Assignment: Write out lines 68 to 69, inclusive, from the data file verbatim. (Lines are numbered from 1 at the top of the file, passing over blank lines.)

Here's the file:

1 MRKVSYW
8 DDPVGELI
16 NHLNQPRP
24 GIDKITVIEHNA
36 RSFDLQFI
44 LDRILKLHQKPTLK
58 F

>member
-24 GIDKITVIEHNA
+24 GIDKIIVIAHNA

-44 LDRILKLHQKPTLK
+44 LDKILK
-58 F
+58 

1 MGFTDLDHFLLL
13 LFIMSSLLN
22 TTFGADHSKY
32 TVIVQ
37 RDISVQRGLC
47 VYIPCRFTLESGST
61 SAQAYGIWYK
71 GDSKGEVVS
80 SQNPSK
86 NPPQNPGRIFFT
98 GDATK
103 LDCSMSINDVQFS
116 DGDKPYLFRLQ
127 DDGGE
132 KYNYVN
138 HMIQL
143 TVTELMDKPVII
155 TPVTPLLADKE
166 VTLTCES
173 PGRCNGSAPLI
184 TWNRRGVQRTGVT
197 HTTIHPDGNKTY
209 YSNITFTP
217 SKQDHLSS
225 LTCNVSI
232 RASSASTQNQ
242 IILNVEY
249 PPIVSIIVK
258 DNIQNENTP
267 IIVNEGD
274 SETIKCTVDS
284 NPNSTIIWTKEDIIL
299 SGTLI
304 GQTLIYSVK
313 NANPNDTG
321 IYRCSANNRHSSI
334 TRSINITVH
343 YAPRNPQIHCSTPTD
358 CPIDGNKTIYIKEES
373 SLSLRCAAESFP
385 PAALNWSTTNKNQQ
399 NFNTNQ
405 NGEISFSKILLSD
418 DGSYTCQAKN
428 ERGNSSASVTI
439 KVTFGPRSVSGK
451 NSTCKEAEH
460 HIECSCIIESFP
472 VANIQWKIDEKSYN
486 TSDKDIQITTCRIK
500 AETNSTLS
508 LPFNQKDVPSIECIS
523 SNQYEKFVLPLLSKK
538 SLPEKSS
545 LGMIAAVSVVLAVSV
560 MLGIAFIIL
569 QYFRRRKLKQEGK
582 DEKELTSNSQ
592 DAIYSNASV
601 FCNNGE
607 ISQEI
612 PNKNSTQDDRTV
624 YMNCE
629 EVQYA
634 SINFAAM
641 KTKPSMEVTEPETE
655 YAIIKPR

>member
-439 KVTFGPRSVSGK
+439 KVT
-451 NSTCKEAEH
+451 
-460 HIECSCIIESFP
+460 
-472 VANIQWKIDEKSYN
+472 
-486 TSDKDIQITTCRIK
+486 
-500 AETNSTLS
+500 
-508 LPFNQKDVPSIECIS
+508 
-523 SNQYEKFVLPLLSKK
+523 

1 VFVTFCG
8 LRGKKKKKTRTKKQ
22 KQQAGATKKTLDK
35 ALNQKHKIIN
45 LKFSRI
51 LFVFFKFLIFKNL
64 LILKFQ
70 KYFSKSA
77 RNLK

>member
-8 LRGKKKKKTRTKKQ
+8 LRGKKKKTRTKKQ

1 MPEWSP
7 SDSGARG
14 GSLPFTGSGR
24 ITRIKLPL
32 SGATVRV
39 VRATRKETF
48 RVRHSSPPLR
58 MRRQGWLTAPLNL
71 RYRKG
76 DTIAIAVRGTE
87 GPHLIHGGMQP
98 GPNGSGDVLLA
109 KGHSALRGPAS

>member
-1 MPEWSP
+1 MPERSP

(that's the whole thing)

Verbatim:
538 SLPEKSS
545 LGMIAAVSVVLAVSV